Gather Ye Rosebuds While Ye May
I had just completed a fairly vigorous cardiovascular workout last Wednesday morning, and began to cook up some breakfast when my chest and arms began to feel achy. Then my jaw and shoulders joined in, resulting in an overall feeling of discomfort, which gradually became intensely painful. After some ibuprofen, a rest, and a little time, the symptoms subsided completely. I decided I would lessen the intensity of my exercise from then on, and slowly work my way back up to the level I had performed that morning.
Later, however, lying in bed, the symptoms came back. All of them, more intense than ever, despite having encouraged them in no way. I tried to sleep it off but the increasing pain made that impossible. Stubbornly, I tried to ignore it all till my dog began to act strangely. He crept up to me slowly on the bed, ears lowered, and positioned himself on my torso. His head nestled into my chest, he began to whine softly and stared at me intently until I could ignore him, or the reality of the situation, no longer.
“Okay, Brando, I guess you’re right,” I said, probably, and gave him a scratch behind the ear. I knew I had to get to the hospital. After taking care of some business. I got dressed and headed downtown for an early morning meeting. I parked two blocks away, walked to the meeting, was told I was an idiot there, when they saw my condition, and was subsequently ordered to the hospital immediately. That had been my plan; I just didn't wish to reneg on the appointment with such short notice.
Struggling considerably by this point, I made it back to my car, and eventually to Victoria Hospital’s Emergency department where I explained my systems to the (rather gorgeous) girl at the desk. She immediately had me through the doors and undergoing a wide array of tests, performed by an army of highly professional and friendly technicians.
They hooked me up to IV, oxygen, and seventeen other machines I’m unfamiliar with, and a cardiologist came to ask me a few questions and to inform me that I had suffered a heart attack. He said an angiogram was necessary to decide if angioplasty or other measures would be necessary. I consented and asked him what time the next day would he like me to return to have these tests performed.
After staring at me a moment or three, apparently speechless, he repeated that I had had a heart attack, and carefully inquired if I understood what that meant. I said “Sure, but that was hours ago and I'm feeling better now, so I’ll just come back whenever for the tests”. I was half-joking, but I seriously dislike hospitals and would have been quite happy to avoid spending the night.
I spent the night.
Then I spent four more days and nights as a vast array of doctors, nurses, and technicians fought around the clock to prevent any further immediate attacks, then, once on stable ground, worked to help lower my risk for the long run.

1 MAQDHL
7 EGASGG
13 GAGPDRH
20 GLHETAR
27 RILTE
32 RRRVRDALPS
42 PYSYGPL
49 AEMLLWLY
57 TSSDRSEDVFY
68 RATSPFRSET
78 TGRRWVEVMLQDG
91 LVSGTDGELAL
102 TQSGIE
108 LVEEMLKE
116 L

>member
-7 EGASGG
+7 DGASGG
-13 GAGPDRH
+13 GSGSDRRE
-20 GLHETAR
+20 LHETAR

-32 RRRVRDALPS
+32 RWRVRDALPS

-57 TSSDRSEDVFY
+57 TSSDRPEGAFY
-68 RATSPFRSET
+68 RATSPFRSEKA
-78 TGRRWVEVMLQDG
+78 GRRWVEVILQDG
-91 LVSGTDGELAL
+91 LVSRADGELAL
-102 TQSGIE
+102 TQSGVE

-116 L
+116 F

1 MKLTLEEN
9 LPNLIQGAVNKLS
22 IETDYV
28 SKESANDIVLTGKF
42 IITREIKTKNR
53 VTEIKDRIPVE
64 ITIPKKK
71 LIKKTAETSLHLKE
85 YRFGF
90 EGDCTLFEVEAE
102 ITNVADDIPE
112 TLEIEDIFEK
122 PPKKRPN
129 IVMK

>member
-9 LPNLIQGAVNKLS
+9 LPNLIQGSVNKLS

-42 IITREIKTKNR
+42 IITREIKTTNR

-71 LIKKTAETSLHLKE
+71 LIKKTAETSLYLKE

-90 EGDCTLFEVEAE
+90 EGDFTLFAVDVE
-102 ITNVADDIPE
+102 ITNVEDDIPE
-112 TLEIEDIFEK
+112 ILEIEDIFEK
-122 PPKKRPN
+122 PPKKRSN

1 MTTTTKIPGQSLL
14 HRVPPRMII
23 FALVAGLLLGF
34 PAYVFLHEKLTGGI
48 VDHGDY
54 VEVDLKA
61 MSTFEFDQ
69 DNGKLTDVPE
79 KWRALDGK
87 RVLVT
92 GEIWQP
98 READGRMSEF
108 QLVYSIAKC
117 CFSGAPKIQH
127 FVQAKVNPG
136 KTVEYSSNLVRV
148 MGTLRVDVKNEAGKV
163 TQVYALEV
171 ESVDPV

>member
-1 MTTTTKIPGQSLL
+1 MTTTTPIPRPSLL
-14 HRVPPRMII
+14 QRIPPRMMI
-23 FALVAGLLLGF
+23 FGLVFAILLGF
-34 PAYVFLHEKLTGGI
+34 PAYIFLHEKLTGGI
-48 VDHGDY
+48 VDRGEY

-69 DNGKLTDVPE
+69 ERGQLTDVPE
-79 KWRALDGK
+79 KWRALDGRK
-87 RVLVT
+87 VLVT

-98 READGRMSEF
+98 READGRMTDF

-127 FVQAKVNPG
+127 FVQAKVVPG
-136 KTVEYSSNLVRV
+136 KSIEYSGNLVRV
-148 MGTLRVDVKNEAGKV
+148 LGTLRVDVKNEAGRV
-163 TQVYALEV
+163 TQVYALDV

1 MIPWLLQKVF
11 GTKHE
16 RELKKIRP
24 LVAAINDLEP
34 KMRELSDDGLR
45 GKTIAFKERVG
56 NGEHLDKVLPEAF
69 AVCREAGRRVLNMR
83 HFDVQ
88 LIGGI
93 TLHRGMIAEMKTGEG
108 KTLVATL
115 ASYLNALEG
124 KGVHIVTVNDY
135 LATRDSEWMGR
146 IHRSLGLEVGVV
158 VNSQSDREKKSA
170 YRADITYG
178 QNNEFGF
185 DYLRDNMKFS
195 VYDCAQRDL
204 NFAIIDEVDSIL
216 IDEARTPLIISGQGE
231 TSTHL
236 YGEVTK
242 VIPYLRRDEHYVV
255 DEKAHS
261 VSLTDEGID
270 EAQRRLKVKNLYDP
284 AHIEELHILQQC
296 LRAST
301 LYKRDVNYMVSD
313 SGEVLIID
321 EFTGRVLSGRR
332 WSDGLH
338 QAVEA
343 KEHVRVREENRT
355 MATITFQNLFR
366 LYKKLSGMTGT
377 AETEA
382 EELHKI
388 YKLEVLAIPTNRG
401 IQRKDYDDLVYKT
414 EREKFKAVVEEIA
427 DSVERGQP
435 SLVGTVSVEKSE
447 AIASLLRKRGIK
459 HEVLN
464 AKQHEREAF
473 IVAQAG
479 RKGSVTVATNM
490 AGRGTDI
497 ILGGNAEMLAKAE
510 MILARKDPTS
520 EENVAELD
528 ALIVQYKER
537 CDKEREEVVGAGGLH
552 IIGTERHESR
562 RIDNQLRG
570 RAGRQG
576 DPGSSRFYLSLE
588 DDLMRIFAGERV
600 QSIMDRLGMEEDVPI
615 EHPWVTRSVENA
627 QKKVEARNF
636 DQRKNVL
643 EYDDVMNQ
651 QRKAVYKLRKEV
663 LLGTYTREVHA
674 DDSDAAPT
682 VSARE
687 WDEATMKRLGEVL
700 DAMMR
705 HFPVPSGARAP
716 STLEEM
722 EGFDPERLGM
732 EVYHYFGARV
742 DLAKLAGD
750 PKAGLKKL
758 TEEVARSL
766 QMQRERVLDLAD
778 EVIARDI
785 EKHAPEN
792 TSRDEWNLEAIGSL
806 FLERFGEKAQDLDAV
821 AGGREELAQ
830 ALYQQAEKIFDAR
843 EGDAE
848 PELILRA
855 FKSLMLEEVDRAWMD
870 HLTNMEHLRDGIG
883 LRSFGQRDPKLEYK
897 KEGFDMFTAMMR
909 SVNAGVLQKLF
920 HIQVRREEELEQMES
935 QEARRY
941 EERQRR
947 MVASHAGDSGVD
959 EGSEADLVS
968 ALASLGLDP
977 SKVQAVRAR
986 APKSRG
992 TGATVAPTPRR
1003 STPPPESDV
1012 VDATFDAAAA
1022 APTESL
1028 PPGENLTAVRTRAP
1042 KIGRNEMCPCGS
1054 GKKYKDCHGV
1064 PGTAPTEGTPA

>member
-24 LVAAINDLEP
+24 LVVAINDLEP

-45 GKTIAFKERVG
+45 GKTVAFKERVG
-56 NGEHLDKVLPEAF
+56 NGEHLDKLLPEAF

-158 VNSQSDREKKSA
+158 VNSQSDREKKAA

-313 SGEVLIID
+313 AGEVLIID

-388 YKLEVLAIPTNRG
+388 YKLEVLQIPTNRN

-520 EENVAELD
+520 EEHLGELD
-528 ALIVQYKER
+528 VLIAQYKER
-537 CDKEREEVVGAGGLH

This included an angiogram which showed severe plaque build-up in one artery, and another that was clotted completely closed. They hurried me at that point up to Western University Hospital where a whole new medical team fixed me up with a stent and managed to remove the clot in the other artery.
This was all within 24 hours of my emergency room visit. Then they kept me for a few more days to monitor my progress and allow my strength to build up before releasing me.
I’m not only amazed that these teams at Victoria and Western were able to perform the apparent miracles that they did, but that everyone, from those performing the most intricate specialized medical procedures inside my body, to those conducting the most routine scans and tests, treated me with so much kindness, compassion, and a genuine desire to help me. They all knew it was my own doing - too much tobacco, fat, etc. - but they didn't care. They only cared about helping me. It was an incredibly humbling experience.
What’s more astounding, is that all these professionals not only rallied around me with so much care and dedication, but that I’m someone who doesn’t even pay income taxes. I couldn’t have afforded to pay the guy collecting the trash from my (large, private) room, never mind the cardiologists and everyone else.
I’m not only grateful to be still living, thanks to these remarkable men and women at Victoria and Western, but so terribly grateful to be living in such an amazing country as Canada where what happened to me is considered standard. No one cared about my financial or social status. No one ever thought to ask anything about any of that. All anyone cared about was helping me, and they – every one of them – worked like hell to do so.
What a country. Thank you Victoria and Western, and thank you, Canada. I greatly look forward to eventually becoming a tax payer rather than a burden, to help ensure this level of medical care continues for the next generations.